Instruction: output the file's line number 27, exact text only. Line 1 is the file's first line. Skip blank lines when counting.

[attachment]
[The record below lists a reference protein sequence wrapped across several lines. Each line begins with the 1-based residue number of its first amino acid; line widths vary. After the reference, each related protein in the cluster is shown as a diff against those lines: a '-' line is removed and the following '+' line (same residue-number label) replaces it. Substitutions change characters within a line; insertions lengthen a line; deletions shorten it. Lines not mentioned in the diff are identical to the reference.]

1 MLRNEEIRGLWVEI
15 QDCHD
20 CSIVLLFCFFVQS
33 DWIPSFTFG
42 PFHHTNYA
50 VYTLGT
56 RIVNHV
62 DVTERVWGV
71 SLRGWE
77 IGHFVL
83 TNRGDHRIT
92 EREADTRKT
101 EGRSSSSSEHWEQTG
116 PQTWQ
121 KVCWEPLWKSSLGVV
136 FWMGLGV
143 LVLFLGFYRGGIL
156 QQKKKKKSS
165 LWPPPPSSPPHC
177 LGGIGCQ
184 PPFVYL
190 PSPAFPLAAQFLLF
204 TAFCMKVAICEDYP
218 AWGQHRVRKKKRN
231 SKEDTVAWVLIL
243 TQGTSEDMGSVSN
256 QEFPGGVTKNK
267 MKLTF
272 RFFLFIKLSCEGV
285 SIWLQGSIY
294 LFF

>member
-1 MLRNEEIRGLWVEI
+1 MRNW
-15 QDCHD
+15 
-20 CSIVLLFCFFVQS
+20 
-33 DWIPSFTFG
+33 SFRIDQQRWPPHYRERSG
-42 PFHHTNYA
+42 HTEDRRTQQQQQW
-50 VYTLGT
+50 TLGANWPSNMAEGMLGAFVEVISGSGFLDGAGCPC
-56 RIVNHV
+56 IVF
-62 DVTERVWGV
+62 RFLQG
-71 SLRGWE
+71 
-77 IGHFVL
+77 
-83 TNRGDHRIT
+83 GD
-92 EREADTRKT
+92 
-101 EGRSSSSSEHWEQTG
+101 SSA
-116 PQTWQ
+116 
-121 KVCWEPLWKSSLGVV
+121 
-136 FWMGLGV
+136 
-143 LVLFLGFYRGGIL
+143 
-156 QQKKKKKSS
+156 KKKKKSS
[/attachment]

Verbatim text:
243 TQGTSEDMGSVSN